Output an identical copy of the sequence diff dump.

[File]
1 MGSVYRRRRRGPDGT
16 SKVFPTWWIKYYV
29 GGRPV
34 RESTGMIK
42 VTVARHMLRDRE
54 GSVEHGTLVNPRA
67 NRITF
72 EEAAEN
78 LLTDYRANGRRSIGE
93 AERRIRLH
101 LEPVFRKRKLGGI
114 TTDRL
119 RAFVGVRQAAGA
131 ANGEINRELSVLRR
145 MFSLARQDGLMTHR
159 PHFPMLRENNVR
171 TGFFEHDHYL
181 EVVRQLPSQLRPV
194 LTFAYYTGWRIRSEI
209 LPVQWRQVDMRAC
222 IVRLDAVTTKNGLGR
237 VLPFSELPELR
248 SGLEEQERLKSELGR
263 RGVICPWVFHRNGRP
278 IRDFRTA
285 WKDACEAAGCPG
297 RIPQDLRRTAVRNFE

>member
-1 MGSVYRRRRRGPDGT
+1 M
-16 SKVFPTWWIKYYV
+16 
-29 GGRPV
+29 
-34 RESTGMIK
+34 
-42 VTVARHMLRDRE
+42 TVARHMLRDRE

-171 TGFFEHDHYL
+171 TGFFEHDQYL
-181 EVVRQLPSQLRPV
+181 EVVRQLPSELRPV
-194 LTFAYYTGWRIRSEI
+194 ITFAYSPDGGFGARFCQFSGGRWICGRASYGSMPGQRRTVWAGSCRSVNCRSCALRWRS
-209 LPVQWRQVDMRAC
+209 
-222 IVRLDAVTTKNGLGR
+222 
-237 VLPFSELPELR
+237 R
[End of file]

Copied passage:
1 MGSVYRRRRRGPDGT
16 SKVFPTWWIKYYV
29 GGRPV
34 RESTGMIK
42 VTVARHMLRDRE
54 GSVEHGTLVNPRA
67 NRITF
72 EEAAEN
78 LLTDYRANGRRSIGE
93 AERRIRLH
101 LEPVFRKRKLGGI
114 TTDRL
119 RAFVGVRQAAGA
131 ANGEINRELSVLRR
145 MFSLARQDGLMTHR
159 PHFPMLRENNVR
171 TGFFEHDHYL
181 EVVRQLPSQLRPV
194 LTFAYYTGWRIRSEI
209 LPVQWRQVDMRAC
222 IVRLDAVTTKNGLGR
237 VLPFSELPELR
248 SGLEEQERLKSELGR
263 RGVICPWVFHRNGRP
278 IRDFRTA
285 WKDACEAAGCPG
297 RIPQDLRRTAVRNFE

>member
-1 MGSVYRRRRRGPDGT
+1 M
-16 SKVFPTWWIKYYV
+16 
-29 GGRPV
+29 
-34 RESTGMIK
+34 
-42 VTVARHMLRDRE
+42 TVARHMLRDRE

-171 TGFFEHDHYL
+171 TGFFEHDQYL
-181 EVVRQLPSQLRPV
+181 EVVRQLPSELRPV
-194 LTFAYYTGWRIRSEI
+194 ITFAYSPDGGFGARFCQFSGGRWICGRASYGSMPGQRRTVWAGSCRSVNCRSCALRWRS
-209 LPVQWRQVDMRAC
+209 
-222 IVRLDAVTTKNGLGR
+222 
-237 VLPFSELPELR
+237 R